template<typename Contained> class any_iterator {
public:
  // ...
private:
  class wrapper   {
  public:
    virtual void next () = 0;
    virtual Contained & current () const = 0;
    virtual bool equal (const wrapper * rhs) const = 0;
    virtual void assign (const wrapper * rhs) const = 0;
  };
  template<class Iterator>   class adaptor : public wrapper {
    // ...
  };
};

The next problem is with equal(). The rhs pointer could have a different adaptee type to this - in our case, e.g., a list<>::iterator when this one is a vector<>::iterator.

It is the polymorphic type which interests us, so we can make use of RTTI to determine consistency of type:

  adaptor<Iterator> * tmp = dynamic_cast<adaptor<Iterator>*>(rhs);
  return tmp && adaptee == tmp->adaptee;

The nature of using dynamic_cast on pointers means that tmp will be null if the conversion fails, i.e. the runtime type of rhs is different to this. To make this fail more noisily, we could have adaptor::equal() take a reference, and make tmp a reference, thus forcing dynamic_cast to throw std::bad_cast on failure.

Note that assign() also suffers from this problem, but we will address that one differently.

We now need access to this framework in the any_iterator class. The declarations are already nested; all that remains is to define such a thing.

template<typename Contained> class any_iterator {
public:
// ...
private:
  class wrapper   {
// ...
  };  
  template<typename Iterator> class adaptor : public wrapper {
// ...
  };
  wrapper * body;
};

Now the member functions of any_iterator can operate on body which will forward all requests to adaptee.

  const any_iterator<Contained> any_iterator<Contained>::operator++ (int) {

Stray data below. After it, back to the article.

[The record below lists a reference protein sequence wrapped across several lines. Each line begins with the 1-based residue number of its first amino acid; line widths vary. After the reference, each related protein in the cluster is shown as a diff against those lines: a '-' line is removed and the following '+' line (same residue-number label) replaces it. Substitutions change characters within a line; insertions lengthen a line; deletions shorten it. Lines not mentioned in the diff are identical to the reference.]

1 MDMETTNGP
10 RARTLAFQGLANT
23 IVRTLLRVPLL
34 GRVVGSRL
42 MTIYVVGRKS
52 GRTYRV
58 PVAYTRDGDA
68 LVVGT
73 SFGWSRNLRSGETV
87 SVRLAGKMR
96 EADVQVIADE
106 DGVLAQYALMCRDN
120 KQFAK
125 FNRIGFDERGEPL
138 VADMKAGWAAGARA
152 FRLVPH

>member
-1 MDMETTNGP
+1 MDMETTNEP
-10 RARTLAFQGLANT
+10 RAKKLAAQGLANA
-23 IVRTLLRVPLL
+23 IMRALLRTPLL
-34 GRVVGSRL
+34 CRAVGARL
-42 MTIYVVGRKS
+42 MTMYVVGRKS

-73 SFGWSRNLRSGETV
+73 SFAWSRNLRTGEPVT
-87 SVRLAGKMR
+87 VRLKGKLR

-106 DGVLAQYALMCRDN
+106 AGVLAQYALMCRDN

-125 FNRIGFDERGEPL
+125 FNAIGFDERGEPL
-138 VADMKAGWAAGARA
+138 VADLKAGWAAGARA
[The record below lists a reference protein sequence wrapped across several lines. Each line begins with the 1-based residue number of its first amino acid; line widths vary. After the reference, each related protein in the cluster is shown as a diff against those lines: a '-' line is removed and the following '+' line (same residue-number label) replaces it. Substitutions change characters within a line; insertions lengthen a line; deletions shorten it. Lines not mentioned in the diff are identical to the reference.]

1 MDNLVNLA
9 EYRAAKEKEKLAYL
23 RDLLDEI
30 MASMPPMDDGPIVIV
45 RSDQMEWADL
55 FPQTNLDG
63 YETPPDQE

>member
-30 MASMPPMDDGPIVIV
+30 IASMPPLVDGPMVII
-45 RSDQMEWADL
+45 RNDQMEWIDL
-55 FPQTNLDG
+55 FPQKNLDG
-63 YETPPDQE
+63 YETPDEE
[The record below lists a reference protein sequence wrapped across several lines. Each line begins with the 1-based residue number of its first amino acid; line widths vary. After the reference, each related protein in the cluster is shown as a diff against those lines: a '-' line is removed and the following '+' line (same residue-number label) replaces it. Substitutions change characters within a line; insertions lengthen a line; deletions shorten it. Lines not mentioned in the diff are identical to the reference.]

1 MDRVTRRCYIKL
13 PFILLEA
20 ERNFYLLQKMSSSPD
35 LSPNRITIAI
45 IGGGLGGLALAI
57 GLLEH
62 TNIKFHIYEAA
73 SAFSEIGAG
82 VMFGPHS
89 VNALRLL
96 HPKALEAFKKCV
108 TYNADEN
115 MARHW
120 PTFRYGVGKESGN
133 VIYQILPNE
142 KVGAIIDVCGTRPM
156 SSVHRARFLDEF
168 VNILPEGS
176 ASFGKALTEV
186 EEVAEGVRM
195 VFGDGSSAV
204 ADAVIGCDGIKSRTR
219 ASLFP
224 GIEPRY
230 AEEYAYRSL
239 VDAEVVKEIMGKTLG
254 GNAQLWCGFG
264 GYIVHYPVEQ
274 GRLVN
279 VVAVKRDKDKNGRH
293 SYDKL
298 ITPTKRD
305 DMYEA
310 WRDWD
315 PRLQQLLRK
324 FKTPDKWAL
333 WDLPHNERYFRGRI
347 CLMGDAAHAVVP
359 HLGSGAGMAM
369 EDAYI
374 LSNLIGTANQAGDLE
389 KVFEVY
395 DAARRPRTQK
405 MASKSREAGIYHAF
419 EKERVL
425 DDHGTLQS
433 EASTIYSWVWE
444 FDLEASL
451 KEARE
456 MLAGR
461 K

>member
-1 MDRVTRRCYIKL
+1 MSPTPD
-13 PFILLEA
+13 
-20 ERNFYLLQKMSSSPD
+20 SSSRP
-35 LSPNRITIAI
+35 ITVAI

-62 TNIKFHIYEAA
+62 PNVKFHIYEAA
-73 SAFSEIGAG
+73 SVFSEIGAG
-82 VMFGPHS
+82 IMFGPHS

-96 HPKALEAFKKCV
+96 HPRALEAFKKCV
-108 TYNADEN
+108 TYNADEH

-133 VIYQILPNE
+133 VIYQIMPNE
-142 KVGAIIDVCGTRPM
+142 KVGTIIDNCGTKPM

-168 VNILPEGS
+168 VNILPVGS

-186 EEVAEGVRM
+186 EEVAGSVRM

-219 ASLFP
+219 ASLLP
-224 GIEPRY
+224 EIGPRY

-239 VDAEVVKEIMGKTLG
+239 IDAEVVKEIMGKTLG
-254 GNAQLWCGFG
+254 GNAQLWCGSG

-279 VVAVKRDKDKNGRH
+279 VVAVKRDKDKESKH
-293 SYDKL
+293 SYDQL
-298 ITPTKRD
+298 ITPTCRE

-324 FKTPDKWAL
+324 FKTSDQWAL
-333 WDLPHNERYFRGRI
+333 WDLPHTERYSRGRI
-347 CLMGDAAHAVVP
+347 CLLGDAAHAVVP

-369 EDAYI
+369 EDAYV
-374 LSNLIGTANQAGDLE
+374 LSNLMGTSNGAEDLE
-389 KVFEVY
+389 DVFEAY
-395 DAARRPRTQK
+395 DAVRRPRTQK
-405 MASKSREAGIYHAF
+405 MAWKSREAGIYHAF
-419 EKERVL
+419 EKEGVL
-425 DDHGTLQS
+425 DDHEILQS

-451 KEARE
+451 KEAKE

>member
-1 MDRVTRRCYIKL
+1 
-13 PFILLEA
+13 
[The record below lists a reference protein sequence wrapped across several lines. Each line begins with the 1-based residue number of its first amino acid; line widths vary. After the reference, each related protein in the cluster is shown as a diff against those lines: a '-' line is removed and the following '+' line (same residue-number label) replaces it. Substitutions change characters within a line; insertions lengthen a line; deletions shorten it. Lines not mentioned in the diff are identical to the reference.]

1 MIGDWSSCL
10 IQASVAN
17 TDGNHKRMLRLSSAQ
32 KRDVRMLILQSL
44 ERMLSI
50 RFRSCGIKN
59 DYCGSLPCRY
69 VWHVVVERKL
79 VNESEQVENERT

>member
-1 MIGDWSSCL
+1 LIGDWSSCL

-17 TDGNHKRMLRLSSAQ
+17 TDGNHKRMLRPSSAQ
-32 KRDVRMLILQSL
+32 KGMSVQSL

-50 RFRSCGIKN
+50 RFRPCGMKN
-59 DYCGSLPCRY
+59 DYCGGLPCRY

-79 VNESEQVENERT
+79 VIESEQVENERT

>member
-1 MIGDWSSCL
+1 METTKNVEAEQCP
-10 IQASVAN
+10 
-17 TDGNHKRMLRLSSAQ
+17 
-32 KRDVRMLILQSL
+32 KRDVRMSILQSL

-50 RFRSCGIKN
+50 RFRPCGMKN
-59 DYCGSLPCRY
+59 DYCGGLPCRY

body->next();
    return *this;
  }
  bool any_iterator<Contained>::operator== (const any_iterator & rhs) {
    return body->equal (rhs.body);
  }
  // ...

A Few Idioms More...

So far, so good. However, the functions we have created only work if we have an actual instance of body. Recall the converting constructor being a member template function. The template type of the Iterator is known at this point, and we can construct a new adaptor object accordingly:

template<typename Contained>
template<typename Iterator>
any_iterator<Contained>::any_iterator (const Iterator & rhs)
  : body (new adaptor<Iterator>(rhs)) { }

The copy constructor is more of a problem; we have no way of identifying the Iterator type for rhs->body

  any_iterator<Contained>::any_iterator (const any_iterator<Contained> & rhs) {
    // ???
  }

nd so have no way of creating a new instance of it. This identifies a need for a new idiom in the adaptor class: a Virtual Copy Constructor (Henney, 1999, Cline, 1991, Koenig, 1997).

A constructor for a class cannot be virtual. Normally, you know the concrete type of the object being created, and so this does not cause a problem. In some circumstances (here for example), we have only access to the base class type of the object we want to construct. It is meaningless to create an empty one, but perfectly reasonable to require a copy, or a clone. It forms part of the interface to the wrapper class

  wrapper * wrapper::clone () const = 0;

and is implemented in adaptor:

  template<typename Iterator>
  wrapper * adaptor<Iterator>::clone () const {
    return new adaptor<Iterator>(adaptee);
  }

This uses the already given conversion from Iterator (the type of adaptee), which has been used before in the conversion constructor of any_iterator. The return from clone() could be covariant, i.e. return a pointer to the actual class rather than a pointer to its base class, but there is no benefit in this, since the target for the returned pointer is a pointer to the base class; it will not be used as part of an expression such as

  Contained string_value = body->clone()->current();

(Aside to users of Borland C++Builder 4/5 - I originally declared a copy constructor for adaptor thus:

  adaptor (const adaptor<Iterator> & rhs);

but the entire class refused to compile. Removing the template type from the rhs parameter solved the problem legally, a language construct I had not previously encountered - but the diagnostics were not helpful in reaching this conclusion!)

This allows us to write a copy constructor for any_iterator as

template<typename Contained>
any_iterator<Contained>::any_iterator (const any_iterator & rhs)
  : body (rhs.body ? rhs.body->clone () : 0) { }